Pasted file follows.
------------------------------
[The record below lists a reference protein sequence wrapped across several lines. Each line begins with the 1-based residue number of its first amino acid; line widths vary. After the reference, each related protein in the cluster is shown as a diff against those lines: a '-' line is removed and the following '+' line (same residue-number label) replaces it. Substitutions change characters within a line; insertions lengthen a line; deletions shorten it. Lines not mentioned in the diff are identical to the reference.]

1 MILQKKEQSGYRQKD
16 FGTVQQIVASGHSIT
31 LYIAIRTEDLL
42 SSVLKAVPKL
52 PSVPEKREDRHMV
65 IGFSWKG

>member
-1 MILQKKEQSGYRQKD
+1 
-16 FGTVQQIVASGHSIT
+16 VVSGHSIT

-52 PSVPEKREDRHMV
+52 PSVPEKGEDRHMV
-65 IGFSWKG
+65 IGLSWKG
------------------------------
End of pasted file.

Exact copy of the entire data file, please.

[The record below lists a reference protein sequence wrapped across several lines. Each line begins with the 1-based residue number of its first amino acid; line widths vary. After the reference, each related protein in the cluster is shown as a diff against those lines: a '-' line is removed and the following '+' line (same residue-number label) replaces it. Substitutions change characters within a line; insertions lengthen a line; deletions shorten it. Lines not mentioned in the diff are identical to the reference.]

1 MILQKKEQSGYRQKD
16 FGTVQQIVASGHSIT
31 LYIAIRTEDLL
42 SSVLKAVPKL
52 PSVPEKREDRHMV
65 IGFSWKG

>member
-1 MILQKKEQSGYRQKD
+1 
-16 FGTVQQIVASGHSIT
+16 VVSGHSIT

-52 PSVPEKREDRHMV
+52 PSVPEKGEDRHMV
-65 IGFSWKG
+65 IGLSWKG